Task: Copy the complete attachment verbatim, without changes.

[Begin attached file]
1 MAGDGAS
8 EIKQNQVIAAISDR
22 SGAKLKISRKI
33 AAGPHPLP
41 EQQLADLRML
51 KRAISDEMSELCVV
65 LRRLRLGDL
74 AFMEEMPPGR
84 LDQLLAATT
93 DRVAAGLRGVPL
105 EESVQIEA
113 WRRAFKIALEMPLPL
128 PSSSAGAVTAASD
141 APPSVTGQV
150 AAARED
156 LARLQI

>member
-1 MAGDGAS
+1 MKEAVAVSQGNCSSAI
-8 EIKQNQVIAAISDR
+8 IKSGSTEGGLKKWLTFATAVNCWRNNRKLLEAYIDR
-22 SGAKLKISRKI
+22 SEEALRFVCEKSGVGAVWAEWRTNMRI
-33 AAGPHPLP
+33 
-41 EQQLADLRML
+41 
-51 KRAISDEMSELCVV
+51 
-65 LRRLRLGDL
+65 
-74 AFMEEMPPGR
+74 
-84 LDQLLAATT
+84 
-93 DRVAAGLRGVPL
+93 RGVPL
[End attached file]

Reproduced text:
1 MAGDGAS
8 EIKQNQVIAAISDR
22 SGAKLKISRKI
33 AAGPHPLP
41 EQQLADLRML
51 KRAISDEMSELCVV
65 LRRLRLGDL
74 AFMEEMPPGR
84 LDQLLAATT
93 DRVAAGLRGVPL
105 EESVQIEA
113 WRRAFKIALEMPLPL
128 PSSSAGAVTAASD
141 APPSVTGQV
150 AAARED
156 LARLQI

>member
-1 MAGDGAS
+1 MKEAVAVSQGNCSSAI
-8 EIKQNQVIAAISDR
+8 IKSGSTEGGLKKWLTFATAVNCWRNNRKLLEAYIDR
-22 SGAKLKISRKI
+22 SEEALRFVCEKSGVGAVWAEWRTNMRI
-33 AAGPHPLP
+33 
-41 EQQLADLRML
+41 
-51 KRAISDEMSELCVV
+51 
-65 LRRLRLGDL
+65 
-74 AFMEEMPPGR
+74 
-84 LDQLLAATT
+84 
-93 DRVAAGLRGVPL
+93 RGVPL